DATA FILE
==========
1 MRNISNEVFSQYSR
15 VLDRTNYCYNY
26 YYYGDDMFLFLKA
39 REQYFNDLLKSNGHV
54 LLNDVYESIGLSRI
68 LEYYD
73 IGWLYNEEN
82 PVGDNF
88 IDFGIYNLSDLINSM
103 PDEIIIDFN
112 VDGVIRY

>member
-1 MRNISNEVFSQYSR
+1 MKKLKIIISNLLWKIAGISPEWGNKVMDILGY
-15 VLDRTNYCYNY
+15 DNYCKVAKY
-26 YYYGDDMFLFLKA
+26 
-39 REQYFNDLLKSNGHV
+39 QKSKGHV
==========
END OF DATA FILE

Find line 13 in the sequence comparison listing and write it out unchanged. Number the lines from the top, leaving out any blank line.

-1 MRNISNEVFSQYSR